The Indianapolis Star's Dan Carpenter tries to push about every guilt button there is to make us understand what bad people we are for resenting illegal immigration (based, he says, "less on a purist reverence for the rule of law than on peculiarities of the people breaking it" -- so take that, all you racist nativists):
A left-leaning friend called the other day to pose the pointed question, "Since when did 'amnesty' become a four-letter word?"
Certainly not when the state of Indiana extended it to delinquent taxpayers a while back as a (pretty successful) means of collecting revenue that otherwise would have come with a lot of trouble or not at all.
When applied, however, to occupants of American soil who failed to go through proper channels to get here, but would have if they could have and stand ready to do so now, amnesty is anathema.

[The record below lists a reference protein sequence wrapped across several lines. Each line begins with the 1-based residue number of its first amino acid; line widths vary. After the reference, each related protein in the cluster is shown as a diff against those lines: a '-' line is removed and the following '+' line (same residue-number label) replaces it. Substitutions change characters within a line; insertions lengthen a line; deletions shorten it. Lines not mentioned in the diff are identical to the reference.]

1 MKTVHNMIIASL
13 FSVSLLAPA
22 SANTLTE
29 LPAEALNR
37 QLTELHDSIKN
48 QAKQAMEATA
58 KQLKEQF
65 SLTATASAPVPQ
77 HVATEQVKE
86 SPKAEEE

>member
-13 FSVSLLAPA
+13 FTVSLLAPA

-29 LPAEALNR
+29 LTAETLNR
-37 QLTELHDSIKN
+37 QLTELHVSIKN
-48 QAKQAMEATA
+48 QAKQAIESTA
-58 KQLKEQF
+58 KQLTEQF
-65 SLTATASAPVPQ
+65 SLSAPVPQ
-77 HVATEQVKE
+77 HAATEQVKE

There are plenty of differences between amnesty for illegal immigrants and tax dodgers (and Vietnam-era draft dodgers, which Carpenter also brings up), but let's just take the big one of consequences. As Carpenter acknowledges, tax amnesty was successful in its goal of a cash infusion for the state, with no downside in encouraging future lawbreaking. The amnesty had a stick as well as the carrot, in the form of dramatically higher interest and penalties for those not taking advantage of the amnesty.
We already know the consequences of immigration amnesty, because we've done that before, too. Slightly fewer than 3 million illegal immigrants were given amnesty in 1986, and now we have 10 or 12 million. Do the math of giving amnesty to 10 or 12 million. We will have a de facto open border, and that will change this country fundamentally, in ways we are already beginning to see.